Using VS Code as an IDE for THREE.js development

I’m thinking about using VS Code as an IDE for THREE.js.

Am currently using Win 7 and Opera browser for debugging and Notepad++ for source editting.

VS Code seems to be very popular with all sorts of developers, javascript users included. The ability to edit code in the source file during DEBUG is particularly appealing to me. But I don’t know if it will work well for THREE.js graphics. Also concerned about possible learning curve and administration overhead with VS Code.

Does anyone here have experience using VS Code for THREE.js apps? Any issues or recommendations?

Thanks in advance for any thoughts or comments.

Regarding the actual programming, working with three.js is not different than working with any other JS-library. In this context, VSCode is on of the best free editors you can use. I think you can’t make something wrong with it.

VSCode is easy to use and you can immediately start developing after the installation. How much effort you invest in configuration depends on your personal preferences and on your specific project.

Thanks. I was particularly interested in the ability to debug from VS Code while displaying in Chrome. Ive started using VS Code and need to download Microsoft NET (4.5Gb) to get the Chrome debug stuff going…

What debug stuff are you talking about? I’ve never heard of Chrome debugging in VS Code itself, let alone a 4.5Gb setup.

Why don’t you just use Chrome Developer tools? They already come built into the browser, and you save yourself a handful of gigabytes.

What debug stuff are you talking about?

This introducing-chrome-debugger-for-vs-code.

Yeah for debugging Ive been using Opera (based on chromium).

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I have to give VS Code a plug, i’ve moved to it from sublime text and i really like it. You can hook up the chrome debugger using remote ports and debug from the IDE.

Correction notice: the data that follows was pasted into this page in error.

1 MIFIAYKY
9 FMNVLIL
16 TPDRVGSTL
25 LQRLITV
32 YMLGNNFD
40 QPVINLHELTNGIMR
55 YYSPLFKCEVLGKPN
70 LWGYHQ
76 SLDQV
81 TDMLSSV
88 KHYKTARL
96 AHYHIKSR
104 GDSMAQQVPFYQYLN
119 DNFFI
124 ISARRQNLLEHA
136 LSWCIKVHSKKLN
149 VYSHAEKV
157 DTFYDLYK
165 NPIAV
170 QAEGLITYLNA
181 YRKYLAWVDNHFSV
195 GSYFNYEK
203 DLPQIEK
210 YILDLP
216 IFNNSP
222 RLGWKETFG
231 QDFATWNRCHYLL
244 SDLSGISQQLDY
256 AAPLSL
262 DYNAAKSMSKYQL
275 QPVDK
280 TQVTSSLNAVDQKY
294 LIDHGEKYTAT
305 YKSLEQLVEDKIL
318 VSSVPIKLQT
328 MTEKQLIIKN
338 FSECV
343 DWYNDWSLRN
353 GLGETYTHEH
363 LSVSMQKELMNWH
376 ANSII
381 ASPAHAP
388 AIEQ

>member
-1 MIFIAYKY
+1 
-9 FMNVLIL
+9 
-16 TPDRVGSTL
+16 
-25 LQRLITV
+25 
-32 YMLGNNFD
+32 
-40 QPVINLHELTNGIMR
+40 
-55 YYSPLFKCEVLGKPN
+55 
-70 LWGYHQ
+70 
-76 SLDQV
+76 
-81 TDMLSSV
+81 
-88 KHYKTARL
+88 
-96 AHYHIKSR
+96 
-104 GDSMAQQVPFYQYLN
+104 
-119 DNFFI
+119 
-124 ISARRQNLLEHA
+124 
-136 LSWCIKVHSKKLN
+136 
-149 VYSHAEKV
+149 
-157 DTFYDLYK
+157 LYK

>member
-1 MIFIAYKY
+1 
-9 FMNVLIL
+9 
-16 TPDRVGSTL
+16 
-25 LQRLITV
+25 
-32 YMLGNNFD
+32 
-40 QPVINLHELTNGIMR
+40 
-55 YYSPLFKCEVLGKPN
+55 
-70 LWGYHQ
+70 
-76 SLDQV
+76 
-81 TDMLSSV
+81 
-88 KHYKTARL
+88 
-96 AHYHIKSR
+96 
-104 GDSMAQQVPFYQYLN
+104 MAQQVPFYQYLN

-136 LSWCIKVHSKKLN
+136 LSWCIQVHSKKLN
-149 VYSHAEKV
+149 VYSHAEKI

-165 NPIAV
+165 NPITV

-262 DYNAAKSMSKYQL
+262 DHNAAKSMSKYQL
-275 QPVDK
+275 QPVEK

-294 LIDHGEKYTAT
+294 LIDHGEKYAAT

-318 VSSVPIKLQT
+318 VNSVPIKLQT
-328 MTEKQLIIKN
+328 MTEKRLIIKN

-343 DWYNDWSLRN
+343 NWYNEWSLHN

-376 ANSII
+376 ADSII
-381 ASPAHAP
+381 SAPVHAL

I just installed VS Code and the Chrome debugger on Ubuntu Linux, out of curiosity, and it was about 200mb total. Maybe the 4.5gb is the entire Visual Studio package? That actually sounds about right.

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I think it’s 4.5GB for the .net framework that needs to be installed because @swatdis is running Win7. If you’re running Win 10 in your machine it may already have it included, and Ubuntu might not need it.

For those that have an option of paying a bit for your tools - I’ve been using Jetbrains Webstorm for many years now - and to my mind it is the best IDE for javascript, thanks to it’s ability to understand JS well and amazing search tools. A lot of things you would need to get plugins for in other IDEs are defaults here, if you use, say node.js, or webpack or Jest or just about any other popular framework library - Webstorm will just understand that and support you in your work with that library.

I haven’t used VS Code much, but I hear it is a very good tool.

having read my own post I though I should mention that I don’t have any affiliation with Jetbrains, I just think they make IDE good software. :slight_smile:


I use notepad++ as my main text editor for most of my text related needs… from grocery lists to composing letters etc. For JavaScript development i only use VS Code and are very happy with it.
It is about as compact and simple as notepad++.
I think it combines the best aspects of notepad++, sublime text and the (bloated) visual studio.

I’m using Webstorm as well, there is another IDE asides VSCode that basically is the same with another name, it corrupted source files for me before, and i also heard there isn’t only tracking but they send your source to their servers for “analysis”, but i don’t know for sure if it’s true, after it corrupted my files i didn’t trusted it already anymore.

As much as i despise Java based applications (slow, memory hungry, buggy) they did a great job with WebStorm/PhpStorm.

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I can confirm that Webstorm is great. VSCode is nice and free, but to me it got a little too hard to keep an overview of all that was going on in my project.

The main reason is that VSCode only supports one sidebar - so you can not use modern wide screens to the max. And features disappeared and reappeared with updates, like the search/filter option in the outline window.

There was one annoying feature that you can turn of in VSCode: when you open a file but do not modify it, and you then open another, the first one will be closed. Hated that, took me a while to figure out it was just a setting.

In Webstorm I keep dragging editors around when I don’t want to - I haven’t figured out when it happens, but sometimes I click in a document and I suddenly am dragging the editor tab.

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Please, which setting is this? :smiley:


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I moved to VS Code after two years of writing my code in plain old notepad, so I’m not really able to say much other than that it works great with git, has a rich ecosystem of plugins that will make your life easier and, last but not least, if you’ll ever find yourself curious about TypeScript, it’s one of the best editors out there.